We often think of the love of God as being this wholly other reality and as members of the Reformed Tradition, we rightfully acknowledge that we, as sinners before God can never fully live into that love. We will always fall some measure short of that love. We will forever seek to better embody that love but will be endlessly trying to overcome our fallenness in the light of God. We can never be perfect in our love as God is perfect in Divine love. And yet. And yet, we are called to always strive to be better tomorrow than we were today. We are called to always struggle against the darkness until all of God’s children stand bathed in the light. We are called to always, always, always, trace the moral arc of the universe as it bends towards justice and then we are called to follow that arc wherever it goes and so it is that the arc of justice brings us to this place today. Brings us to this table today.
A table where we boldly proclaim the very truth that Paul came to know in his letter to the Romans, the very truth that nothing can separate any of us from the love of God as we have experienced it in Jesus the Christ. A proclamation that goes out to all people with ears to hear and eyes to see, a proclamation that goes out to all persons saying, all those who hunger, come. All those who thirst, come. All those who need to feel loved and valued, who need to feel a shared experience with other and with God, come. All those who need this meal to continue on in your faith, come. Because here at this table there is always a place for you. Here at this table we can really begin to see the magic that can happen when we decide to drop the blinders that we forever put over our eyes that blind us to the presence of the Spirit in all people, in all places. The magic that can happen when we authentically experience each person as our brother or our sister. It’s magical and mighty and beautiful and enlivening. It is holy and it is good. But it’s also a challenge. A challenge to wake up from the dream world in which we too often find ourselves and awaken to the deep and abiding love that we are called to share with each other. And when the blinders are cast off, when we are able to move and breathe with the Holy Spirit, when we are able to see each one as a brother and sister regardless of the barriers that society and culture too often place in between us, then we know that we are truly the children of God. Loved from before the foundation of the world was laid down. Loved more than we can ever believe, but loved in a way that sends us back out into the world where we are called to reach out into the darkness and drag folks into the light. We are called to cast our vision across the expanse of the world and see brothers and sisters in Aleppo, Syria and Greenville, Mississippi and ever street corner in every town. We are called to be conduits for God’s love and God’s light.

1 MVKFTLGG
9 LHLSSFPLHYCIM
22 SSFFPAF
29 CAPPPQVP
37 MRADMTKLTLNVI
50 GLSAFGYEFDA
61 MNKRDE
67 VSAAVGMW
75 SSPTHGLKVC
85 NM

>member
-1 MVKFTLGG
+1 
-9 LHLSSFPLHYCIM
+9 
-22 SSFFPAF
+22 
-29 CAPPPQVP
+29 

Sisters and brothers, we gather around this table today and we boldly and radically proclaim that no one is ever turned away from experiencing the love of God, the compassion of community, and food for the hungry. But it cannot remain at this table. Just as the disciples could not remain in the upper room with Jesus, or locked away for fear of the Romans, or even just in Jerusalem, but rather were flung far and wide in a net of compassion, as fishers of God’s children, to reach out and call all of God’s children back home. This table that we come to, to be fed, to be nourished, to touch the face of God and taste and see that God is good, must always lead back out these doors and into the world. It’s simply too powerful a moment to not leave this place ready and able to change the world. And never has God needed the church to be the church for a world in pain. Never have we been more called to tear down the edifices of the old order that separate us from one another. Never has our courage been more demanded of us. Never. We are, as we have always been blessed to be a blessing to each other and to the world. Thanks be to God and Glory to God in the highest and on earth peace amongst all God’s people. Alleluia, Amen.